Integrals and derivatives of trigonometric functions can be tricky. You may have been told in your math class that $\dfrac{d}{dx} \sin(x) = \cos(x)$, but not given a good explanation for it. In this article, we will show you the derivatives and integrals of all the trigonometric functions while also proving that they are true.

### Derivatives of \(\sin(x)\) and \(\cos(x)\)

To find the derivatives of $\sin x$ and $\cos x$, we need two identities: $\displaystyle \lim_{x\to 0} \frac{\sin x}{x} = 1$, and $\displaystyle \lim_{x\to 0} \frac{1-\cos x}{x} = 0$.

Now, we can use the definition of a derivative on $\sin x$: $\dfrac{d}{dx} \sin x = \displaystyle \lim_{h\to 0} \frac{\sin(x+h) – \sin(x)}{h} = \frac{\sin x \cos h-\cos x \sin h-\sin x}{h} = \cos x(\lim_{h\to0} \frac{\sin h}{h}) + \sin x(\lim_{h\to0} \frac{1-\cos h}{h}) = \cos x$.

We can do the same for $\cos x$: $\dfrac{d}{dx} \cos x = \displaystyle \lim_{h\to 0} \frac{\cos(x+h) – \cos(x)}{h} = \frac{\cos x \cos h-\sin x \sin h-\cos x}{h} = \cos x(\lim_{h\to0} \frac{\cos h-1}{h}) – \sin x(\lim_{h\to0} \frac{\sin h}{h}) = -\sin x$.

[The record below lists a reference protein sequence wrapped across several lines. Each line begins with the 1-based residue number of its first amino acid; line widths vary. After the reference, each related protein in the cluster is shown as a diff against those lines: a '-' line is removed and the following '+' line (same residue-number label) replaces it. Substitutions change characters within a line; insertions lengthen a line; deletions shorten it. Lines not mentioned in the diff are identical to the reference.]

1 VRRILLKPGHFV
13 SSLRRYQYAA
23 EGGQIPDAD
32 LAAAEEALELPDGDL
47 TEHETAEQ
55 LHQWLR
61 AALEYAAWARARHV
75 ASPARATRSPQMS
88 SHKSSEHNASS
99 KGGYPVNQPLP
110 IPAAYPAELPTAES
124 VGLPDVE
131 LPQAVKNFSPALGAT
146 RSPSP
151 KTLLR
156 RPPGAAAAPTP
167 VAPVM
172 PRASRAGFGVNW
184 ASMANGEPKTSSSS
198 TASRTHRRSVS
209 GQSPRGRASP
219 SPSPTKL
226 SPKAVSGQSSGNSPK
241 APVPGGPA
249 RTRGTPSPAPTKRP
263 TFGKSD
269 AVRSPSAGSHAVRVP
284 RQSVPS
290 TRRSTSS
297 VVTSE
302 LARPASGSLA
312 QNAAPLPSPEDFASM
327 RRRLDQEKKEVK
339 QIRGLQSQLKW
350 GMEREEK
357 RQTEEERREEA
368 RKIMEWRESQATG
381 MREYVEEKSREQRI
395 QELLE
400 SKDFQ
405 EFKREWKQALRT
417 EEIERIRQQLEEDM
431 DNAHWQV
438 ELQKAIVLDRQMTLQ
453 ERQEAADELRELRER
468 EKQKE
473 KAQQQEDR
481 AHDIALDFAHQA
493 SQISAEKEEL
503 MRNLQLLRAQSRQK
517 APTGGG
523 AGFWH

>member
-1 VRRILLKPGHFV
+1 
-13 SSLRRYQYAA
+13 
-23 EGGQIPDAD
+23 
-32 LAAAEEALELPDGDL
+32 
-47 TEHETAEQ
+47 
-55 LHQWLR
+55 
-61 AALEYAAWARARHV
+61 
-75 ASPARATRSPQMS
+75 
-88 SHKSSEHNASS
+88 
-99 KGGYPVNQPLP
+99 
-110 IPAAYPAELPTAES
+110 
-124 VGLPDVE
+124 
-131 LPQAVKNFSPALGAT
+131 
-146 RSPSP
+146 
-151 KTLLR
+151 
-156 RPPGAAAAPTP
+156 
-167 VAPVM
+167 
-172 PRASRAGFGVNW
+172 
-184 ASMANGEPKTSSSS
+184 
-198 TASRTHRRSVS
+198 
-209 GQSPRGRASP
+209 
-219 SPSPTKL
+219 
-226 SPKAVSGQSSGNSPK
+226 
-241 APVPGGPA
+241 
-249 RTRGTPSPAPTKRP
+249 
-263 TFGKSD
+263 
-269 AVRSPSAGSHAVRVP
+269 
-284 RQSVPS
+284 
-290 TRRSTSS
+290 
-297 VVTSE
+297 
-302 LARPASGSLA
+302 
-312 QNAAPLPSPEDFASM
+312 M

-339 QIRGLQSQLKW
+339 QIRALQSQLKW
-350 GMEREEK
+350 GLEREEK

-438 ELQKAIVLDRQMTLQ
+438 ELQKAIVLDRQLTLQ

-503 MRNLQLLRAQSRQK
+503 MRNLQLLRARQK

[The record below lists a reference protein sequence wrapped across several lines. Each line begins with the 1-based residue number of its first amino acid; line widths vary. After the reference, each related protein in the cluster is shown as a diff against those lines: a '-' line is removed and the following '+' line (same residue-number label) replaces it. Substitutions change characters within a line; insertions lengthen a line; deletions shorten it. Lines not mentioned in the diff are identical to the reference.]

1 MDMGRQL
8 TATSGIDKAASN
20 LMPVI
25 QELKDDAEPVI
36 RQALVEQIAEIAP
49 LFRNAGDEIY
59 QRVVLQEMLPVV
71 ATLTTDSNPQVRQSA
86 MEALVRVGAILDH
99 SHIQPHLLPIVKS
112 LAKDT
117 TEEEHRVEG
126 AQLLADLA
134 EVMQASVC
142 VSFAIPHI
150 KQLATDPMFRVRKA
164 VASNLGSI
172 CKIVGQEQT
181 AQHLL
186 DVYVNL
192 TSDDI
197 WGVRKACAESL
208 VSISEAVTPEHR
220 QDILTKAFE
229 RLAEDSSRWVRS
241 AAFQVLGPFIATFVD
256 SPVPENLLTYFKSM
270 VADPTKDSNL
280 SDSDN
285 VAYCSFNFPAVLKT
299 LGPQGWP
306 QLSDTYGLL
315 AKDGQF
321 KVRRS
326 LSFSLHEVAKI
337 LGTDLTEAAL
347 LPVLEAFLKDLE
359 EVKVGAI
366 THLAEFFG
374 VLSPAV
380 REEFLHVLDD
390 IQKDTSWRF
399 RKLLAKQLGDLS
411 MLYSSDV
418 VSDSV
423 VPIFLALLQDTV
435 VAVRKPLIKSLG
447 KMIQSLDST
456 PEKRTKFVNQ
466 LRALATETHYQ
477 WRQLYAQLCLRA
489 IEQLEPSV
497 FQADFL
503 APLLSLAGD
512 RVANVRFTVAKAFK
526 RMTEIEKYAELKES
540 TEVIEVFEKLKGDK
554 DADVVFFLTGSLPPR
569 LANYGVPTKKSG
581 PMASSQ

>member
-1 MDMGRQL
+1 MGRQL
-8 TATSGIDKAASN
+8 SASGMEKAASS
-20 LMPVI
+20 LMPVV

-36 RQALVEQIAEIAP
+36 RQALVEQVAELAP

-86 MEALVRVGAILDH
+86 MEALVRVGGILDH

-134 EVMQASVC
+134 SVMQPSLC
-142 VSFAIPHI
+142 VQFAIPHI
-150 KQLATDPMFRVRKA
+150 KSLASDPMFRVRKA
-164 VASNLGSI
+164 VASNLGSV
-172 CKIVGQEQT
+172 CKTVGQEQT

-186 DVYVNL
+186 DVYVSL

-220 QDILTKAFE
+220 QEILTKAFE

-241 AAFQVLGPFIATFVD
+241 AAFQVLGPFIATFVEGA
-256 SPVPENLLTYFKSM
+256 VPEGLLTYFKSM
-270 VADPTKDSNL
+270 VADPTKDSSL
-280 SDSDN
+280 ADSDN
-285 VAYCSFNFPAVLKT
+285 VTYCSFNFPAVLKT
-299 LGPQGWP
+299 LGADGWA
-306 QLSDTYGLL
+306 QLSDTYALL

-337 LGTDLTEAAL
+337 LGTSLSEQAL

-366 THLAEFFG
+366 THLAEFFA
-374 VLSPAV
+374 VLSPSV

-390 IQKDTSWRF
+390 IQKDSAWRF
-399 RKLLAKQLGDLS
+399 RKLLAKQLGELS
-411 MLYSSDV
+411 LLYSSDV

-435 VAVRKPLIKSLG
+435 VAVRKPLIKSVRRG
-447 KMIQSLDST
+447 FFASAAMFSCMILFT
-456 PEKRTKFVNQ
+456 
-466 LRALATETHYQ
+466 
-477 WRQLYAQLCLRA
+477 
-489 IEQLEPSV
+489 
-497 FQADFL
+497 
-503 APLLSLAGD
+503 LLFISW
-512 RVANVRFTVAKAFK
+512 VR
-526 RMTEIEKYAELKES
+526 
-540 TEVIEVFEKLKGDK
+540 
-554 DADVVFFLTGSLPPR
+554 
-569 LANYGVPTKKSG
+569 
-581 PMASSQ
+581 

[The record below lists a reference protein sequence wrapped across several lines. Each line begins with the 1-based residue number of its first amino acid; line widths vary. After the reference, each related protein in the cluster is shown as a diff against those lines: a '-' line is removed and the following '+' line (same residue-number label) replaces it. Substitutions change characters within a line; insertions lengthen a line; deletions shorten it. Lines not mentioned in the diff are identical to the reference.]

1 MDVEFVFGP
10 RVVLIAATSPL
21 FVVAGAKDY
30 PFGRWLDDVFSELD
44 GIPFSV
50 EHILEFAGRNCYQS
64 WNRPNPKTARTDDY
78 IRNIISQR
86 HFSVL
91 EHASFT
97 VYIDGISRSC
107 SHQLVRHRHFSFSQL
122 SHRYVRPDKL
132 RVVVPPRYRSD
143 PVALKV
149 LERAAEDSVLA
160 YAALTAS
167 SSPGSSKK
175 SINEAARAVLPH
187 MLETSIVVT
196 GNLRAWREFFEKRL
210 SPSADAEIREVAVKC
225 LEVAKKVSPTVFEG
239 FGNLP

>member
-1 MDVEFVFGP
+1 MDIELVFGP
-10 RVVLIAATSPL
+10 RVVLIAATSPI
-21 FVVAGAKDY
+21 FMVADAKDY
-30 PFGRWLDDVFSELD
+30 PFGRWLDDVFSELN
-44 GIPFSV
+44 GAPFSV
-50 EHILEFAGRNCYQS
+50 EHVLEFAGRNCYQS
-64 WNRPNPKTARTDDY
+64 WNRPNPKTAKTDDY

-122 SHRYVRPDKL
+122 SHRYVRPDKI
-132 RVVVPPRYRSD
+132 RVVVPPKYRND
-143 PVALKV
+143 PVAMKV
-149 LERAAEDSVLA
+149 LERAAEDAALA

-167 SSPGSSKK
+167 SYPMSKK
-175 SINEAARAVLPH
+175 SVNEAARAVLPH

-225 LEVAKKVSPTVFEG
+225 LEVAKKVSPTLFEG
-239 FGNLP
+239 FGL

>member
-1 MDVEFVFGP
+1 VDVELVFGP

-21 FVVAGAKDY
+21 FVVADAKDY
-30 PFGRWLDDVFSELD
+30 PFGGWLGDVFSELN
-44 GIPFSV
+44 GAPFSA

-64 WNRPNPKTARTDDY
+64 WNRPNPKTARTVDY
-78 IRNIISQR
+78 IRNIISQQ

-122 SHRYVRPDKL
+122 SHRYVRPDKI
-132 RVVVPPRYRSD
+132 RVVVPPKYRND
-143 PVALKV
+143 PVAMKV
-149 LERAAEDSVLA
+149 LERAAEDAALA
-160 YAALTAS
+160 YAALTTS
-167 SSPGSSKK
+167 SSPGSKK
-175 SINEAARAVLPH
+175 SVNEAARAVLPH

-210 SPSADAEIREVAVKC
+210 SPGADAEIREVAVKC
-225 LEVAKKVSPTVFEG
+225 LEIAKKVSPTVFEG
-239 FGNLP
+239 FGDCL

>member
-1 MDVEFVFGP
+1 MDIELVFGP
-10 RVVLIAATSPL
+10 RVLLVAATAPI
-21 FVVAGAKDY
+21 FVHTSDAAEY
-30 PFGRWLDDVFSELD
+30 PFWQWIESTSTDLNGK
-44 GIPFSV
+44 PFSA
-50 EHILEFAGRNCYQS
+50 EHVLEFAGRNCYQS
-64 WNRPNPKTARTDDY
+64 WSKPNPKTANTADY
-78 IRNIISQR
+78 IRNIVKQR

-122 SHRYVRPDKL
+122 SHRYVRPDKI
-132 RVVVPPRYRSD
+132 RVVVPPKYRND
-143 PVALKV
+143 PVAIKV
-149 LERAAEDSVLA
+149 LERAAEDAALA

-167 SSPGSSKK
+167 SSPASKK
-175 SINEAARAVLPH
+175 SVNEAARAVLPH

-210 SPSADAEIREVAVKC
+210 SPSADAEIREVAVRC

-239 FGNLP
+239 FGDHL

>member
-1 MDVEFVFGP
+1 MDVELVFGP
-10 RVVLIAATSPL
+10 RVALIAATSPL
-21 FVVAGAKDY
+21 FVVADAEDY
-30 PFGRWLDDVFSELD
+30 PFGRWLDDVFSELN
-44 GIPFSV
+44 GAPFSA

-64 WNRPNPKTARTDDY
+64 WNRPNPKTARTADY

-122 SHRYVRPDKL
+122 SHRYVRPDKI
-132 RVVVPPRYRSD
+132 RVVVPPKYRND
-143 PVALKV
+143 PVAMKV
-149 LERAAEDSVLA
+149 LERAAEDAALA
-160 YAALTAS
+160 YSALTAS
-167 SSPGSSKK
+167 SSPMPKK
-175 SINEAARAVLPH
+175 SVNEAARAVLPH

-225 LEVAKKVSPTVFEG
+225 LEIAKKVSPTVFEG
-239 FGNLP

### Integrals of \(\sin(x)\) and \(\cos(x)\)

Once we have the derivatives, the integrals will be quite easy to do. For the integral of $\sin x$, we simply take integral of both sides of the following: $\dfrac{d}{dx} \cos x = -\sin x \to \cos x + C =\displaystyle \int -\sin x\,dx \to -\cos x + C =\displaystyle \int \sin x\,dx$. It is the same for $\cos x$: $\dfrac{d}{dx} \sin x = \cos x \to \sin x + C = \displaystyle\int \cos x\,dx$.

### Conclusion

You now know how to take the derivatives and integrals of $\sin x$ and $\cos x$, and, even better, you know the underlying logic, so if you ever forget the derivatives or integrals, you will remember how to find them again.